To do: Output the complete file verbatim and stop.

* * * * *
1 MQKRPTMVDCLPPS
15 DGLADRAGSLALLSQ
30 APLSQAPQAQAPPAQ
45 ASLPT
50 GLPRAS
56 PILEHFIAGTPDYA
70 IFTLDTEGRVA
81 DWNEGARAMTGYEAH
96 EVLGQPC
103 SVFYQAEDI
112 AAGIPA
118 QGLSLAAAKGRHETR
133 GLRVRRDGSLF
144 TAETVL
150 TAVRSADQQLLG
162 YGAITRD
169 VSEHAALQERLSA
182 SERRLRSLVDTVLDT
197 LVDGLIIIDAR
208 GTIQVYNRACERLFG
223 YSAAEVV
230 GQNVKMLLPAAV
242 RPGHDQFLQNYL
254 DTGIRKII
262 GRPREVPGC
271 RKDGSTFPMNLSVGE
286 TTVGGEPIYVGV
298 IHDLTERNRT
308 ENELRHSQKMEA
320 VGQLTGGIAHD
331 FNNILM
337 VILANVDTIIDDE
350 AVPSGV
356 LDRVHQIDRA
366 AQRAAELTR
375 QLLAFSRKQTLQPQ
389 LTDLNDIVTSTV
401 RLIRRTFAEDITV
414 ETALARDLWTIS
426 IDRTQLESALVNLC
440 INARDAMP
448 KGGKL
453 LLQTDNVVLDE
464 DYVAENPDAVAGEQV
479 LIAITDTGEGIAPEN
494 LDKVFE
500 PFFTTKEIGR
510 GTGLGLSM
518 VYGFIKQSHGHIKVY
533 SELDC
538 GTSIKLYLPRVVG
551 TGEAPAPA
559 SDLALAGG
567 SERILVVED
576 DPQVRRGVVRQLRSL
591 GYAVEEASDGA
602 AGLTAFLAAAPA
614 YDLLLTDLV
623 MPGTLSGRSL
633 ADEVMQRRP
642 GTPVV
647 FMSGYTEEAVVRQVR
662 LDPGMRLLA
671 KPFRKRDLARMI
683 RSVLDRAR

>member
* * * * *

1 MQKRPTMVDCLPPS
15 DGLADRAGSLALLSQ
30 APLSQAPQAQAPPAQ
45 ASLPT
50 GLPRAS
56 PILEHFIAGTPDYA
70 IFTLDTEGRVA
81 DWNEGARAMTGYEAH
96 EVLGQPC
103 SVFYQAEDI
112 AAGIPA
118 QGLSLAAAKGRHETR
133 GLRVRRDGSLF
144 TAETVL
150 TAVRSADQQLLG
162 YGAITRD
169 VSEHAALQERLSA
182 SERRLRSLVDTVLDT
197 LVDGLIIIDAR
208 GTIQVYNRACERLFG
223 YSAAEVV
230 GQNVKMLLPAAV
242 RPGHDQFLQNYL
254 DTGIRKII
262 GRPREVPGC
271 RKDGSTFPMNLSVGE
286 TTVGGEPIYVGV
298 IHDLTERNRT
308 ENELRHSQKMEA
320 VGQLTGGIAHD
331 FNNILM
337 VILANVDTIIDDE
350 AVPSGV
356 LDRVHQIDRA
366 AQRAAELTR
375 QLLAFSRKQTLQPQ
389 LTDLNDIVTSTV
401 RLIRRTFAEDITV
414 ETALARDLWTIS
426 IDRTQLESALVNLC
440 INARDAMP
448 KGGKL
453 LLQTDNVVLDE
464 DYVAENPDAVAGEQV
479 LIAITDTGEGIAPEN
494 LDKVFE
500 PFFTTKEIGR
510 GTGLGLSM
518 VYGFIKQSHGHIKVY
533 SELDC
538 GTSIKLYLPRVVG
551 TGEAPAPA
559 SDLALAGG
567 SERILVVED
576 DPQVRRGVVRQLRSL
591 GYAVEEASDGA
602 AGLTAFLAAAPA
614 YDLLLTDLV
623 MPGTLSGRSL
633 ADEVMQRRP
642 GTPVV
647 FMSGYTEEAVVRQVR
662 LDPGMRLLA
671 KPFRKRDLARMI
683 RSVLDRAR

>member